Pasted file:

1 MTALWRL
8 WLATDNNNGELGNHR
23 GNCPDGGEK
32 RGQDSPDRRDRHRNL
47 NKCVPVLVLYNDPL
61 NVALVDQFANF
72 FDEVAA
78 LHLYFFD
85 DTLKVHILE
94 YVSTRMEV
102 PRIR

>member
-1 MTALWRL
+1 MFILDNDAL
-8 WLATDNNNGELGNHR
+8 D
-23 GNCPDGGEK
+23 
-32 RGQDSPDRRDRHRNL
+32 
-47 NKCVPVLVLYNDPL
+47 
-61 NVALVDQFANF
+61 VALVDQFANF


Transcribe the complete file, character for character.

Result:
1 MTALWRL
8 WLATDNNNGELGNHR
23 GNCPDGGEK
32 RGQDSPDRRDRHRNL
47 NKCVPVLVLYNDPL
61 NVALVDQFANF
72 FDEVAA
78 LHLYFFD
85 DTLKVHILE
94 YVSTRMEV
102 PRIR

>member
-1 MTALWRL
+1 MFILDNDAL
-8 WLATDNNNGELGNHR
+8 D
-23 GNCPDGGEK
+23 
-32 RGQDSPDRRDRHRNL
+32 
-47 NKCVPVLVLYNDPL
+47 
-61 NVALVDQFANF
+61 VALVDQFANF